Their livelihood was being threatened, and they were tired of waiting for government help, so business owners and residents on Hawaii's Kauai island pulled together and completed a $4 million repair job to a state park -- for free.The state couldn't get it done for at least two years, so Ivan Slack, owner of one of many businesses reliant on the park, went looking for volunteers.
Polihale State Park has been closed since severe flooding destroyed an access road to the park and damaged facilities in December.
The state Department of Land and Natural Resources had estimated that the damage would cost $4 million to fix, money the agency doesn't have, according to a news release from department Chairwoman Laura Thielen.
So Slack, other business owners and residents made the decision not to sit on their hands and wait for state money that many expected would never come. Instead, they pulled together machinery and manpower and hit the ground running March 23.Now they're just waiting for the state to certify the repairs and reopen the park. The story does not report the actual cost to make the repairs. Some businesses donated the machinery and materials necessary to repair the access road and a bridge that was a major part of the project. Around 30 volunteers worked on the 8-day project. Other local businesses chipped in and provided meals for all the workers who volunteered their time.
And after only eight days, all of the repairs were done, Pleas said. It was a shockingly quick fix to a problem that may have taken much longer if they waited for state money to funnel in.
"We shouldn't have to do this, but when it gets to a state level, it just gets so bureaucratic, something that took us eight days would have taken them years," said Troy Martin of Martin Steel, who donated machinery and steel for the repairs. "So we got together -- the community -- and we got it done."
But look at the things that didn't happen. No groveling before the bureaucracy for a permit. No endless televised hearings with pontificating politicians, no protests, no long involved process getting the plans approved. Just concerned citizens getting together and solving a problem that was important to all of them.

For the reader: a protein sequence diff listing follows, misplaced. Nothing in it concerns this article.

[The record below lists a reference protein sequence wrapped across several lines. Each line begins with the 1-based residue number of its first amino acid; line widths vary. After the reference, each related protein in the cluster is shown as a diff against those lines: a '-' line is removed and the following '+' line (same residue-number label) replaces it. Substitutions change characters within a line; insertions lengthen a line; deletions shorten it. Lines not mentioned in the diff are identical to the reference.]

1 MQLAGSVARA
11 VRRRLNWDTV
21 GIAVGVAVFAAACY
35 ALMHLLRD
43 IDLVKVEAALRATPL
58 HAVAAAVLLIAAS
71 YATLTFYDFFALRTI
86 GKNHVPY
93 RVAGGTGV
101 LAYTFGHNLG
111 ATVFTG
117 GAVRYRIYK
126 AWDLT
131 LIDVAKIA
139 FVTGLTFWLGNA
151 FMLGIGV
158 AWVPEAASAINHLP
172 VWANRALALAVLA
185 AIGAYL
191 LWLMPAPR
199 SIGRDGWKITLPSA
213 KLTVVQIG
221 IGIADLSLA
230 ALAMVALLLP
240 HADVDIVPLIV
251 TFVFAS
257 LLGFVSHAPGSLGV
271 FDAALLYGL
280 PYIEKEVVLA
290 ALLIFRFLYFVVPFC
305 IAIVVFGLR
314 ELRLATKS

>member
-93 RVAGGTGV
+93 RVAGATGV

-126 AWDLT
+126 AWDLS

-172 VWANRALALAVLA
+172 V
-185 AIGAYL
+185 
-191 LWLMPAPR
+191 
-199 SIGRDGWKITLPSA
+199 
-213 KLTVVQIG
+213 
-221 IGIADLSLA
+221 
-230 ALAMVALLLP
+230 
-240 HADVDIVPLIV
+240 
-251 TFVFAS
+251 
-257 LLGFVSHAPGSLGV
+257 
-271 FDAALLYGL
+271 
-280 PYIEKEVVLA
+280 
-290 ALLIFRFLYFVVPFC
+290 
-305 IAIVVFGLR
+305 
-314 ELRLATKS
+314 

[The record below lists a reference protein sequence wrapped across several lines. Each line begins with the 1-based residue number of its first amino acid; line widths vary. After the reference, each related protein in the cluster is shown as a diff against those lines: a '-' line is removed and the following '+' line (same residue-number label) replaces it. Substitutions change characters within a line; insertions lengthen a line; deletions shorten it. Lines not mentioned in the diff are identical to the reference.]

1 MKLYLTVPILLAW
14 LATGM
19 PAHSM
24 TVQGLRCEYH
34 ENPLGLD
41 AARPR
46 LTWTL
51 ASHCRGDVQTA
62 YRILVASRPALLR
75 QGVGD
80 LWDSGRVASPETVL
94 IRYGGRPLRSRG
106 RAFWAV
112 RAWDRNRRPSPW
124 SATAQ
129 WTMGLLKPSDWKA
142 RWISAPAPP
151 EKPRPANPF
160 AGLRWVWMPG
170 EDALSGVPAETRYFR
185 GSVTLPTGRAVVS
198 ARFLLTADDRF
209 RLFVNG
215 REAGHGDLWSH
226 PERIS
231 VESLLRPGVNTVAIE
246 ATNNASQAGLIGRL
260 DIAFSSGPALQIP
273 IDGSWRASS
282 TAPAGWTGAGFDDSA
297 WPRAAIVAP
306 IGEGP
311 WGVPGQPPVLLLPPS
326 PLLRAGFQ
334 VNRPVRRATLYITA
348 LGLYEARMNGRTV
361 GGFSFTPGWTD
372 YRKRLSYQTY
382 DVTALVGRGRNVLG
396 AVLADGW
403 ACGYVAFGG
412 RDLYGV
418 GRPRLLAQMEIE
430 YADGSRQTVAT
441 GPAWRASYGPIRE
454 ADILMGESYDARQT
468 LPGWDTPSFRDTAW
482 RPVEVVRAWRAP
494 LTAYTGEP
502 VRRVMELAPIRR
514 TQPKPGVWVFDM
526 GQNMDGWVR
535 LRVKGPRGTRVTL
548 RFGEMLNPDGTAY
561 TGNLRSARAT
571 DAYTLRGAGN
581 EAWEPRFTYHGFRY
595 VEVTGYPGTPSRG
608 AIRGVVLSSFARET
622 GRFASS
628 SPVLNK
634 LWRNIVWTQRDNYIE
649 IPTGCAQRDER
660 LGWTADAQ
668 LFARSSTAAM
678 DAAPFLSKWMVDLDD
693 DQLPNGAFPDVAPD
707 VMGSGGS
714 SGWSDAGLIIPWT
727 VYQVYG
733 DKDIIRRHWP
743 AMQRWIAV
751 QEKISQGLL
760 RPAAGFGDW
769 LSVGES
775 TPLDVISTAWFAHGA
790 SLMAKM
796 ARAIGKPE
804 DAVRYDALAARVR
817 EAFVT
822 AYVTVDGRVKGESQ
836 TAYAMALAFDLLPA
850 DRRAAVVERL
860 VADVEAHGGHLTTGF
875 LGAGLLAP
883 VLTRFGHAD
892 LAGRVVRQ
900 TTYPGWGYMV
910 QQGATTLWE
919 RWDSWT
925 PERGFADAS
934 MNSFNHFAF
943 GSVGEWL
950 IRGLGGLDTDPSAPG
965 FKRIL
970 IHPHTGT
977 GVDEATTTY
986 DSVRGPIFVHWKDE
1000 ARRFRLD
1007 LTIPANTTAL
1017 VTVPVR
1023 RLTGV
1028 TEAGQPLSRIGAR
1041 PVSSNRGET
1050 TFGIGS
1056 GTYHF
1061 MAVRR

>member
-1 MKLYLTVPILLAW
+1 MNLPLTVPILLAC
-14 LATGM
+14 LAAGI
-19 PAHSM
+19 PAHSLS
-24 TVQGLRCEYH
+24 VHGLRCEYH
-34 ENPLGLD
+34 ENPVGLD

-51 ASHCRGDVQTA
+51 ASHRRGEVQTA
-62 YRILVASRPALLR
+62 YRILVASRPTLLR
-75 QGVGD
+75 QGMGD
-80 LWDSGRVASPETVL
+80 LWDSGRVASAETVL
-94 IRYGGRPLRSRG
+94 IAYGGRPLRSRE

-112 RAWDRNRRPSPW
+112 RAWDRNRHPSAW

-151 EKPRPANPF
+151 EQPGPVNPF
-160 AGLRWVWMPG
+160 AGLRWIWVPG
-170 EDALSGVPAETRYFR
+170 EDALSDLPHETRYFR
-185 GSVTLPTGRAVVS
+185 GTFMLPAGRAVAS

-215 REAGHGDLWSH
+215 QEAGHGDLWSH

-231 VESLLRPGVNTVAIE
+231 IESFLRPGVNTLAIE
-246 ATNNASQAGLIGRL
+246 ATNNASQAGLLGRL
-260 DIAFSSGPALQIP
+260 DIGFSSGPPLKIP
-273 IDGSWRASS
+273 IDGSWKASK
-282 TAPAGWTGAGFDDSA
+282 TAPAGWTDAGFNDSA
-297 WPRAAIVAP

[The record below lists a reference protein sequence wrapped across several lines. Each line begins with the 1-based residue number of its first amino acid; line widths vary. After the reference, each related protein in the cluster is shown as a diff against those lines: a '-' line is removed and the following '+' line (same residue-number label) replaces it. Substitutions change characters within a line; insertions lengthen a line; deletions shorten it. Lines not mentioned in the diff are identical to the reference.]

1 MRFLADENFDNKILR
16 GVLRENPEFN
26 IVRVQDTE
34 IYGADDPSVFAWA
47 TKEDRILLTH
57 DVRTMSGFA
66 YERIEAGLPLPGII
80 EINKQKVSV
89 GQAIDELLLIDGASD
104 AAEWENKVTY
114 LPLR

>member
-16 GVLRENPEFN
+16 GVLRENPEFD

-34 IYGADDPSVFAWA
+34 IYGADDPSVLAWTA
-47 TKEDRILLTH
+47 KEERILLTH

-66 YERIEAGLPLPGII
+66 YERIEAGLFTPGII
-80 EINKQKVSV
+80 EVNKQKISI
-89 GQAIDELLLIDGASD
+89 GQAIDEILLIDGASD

All in all, an excellent textbook example of agorism as I defined it in the Hardyville column mentioned below.
Agorism is a libertarian philosophy that holds as its ultimate goal a society in which all relations between people are voluntary exchanges and rejects the view that the solution to human aggression is to institute aggressive governments. It proposes that such a society can only be brought about by circumventing or ignoring the state.If you've read Agorism, Country Style, in Hardyville you know how the folks in Claire Wolfe's fictional rural community handled the appearance of a red light camera on the only red light in town. It brings to mind what happened in Hawaii. No pleading for a permit, no hearings, no protests, no long involved process. The people got together and solved the problem, permanently, on their own. End of story.
There should be a plaque placed at this bridge, reminiscent of the Old North Bridge in Concord, MA. "Here the first battle of the Second American Revolution was won." (Strictly speaking, it's not the first battle, but allow me some poetic license.)
Alexis DeTocqueville was not only a cogent observer and historian, but also a prophet of the Second American Revolution, as he illustrated in Democracy in America, Ch. 4: Of Political Association in the United States, written in 1835.
The inhabitant of the United States learns from birth that he must depend on himself in the struggle against the ills and difficulties of life; he looks upon social authority [the state] only with a defiant and uneasy eye, and calls upon its power only when he cannot do without it. ...The same spirit is found in all the actions of social life. An obstruction occurs on the public road; the way is interrupted; traffic stops; the neighbors soon get together as a deliberative body; out of this improvised assembly will come an executive power that will remedy the difficulty, before the idea of an authority pre-dating that of those interested has occurred to anyone’s imagination...In closing, I'd like to borrow Claire Wolfe's words once again, while raising a toast to the Hardyvillians of Polihale State Park, Hawaii. "If we as individuals can't find freedom in our own lives, our own work, our own communities, we're never going to find it. And that's what Hardyvillians do."
...and that's all I have to say about that.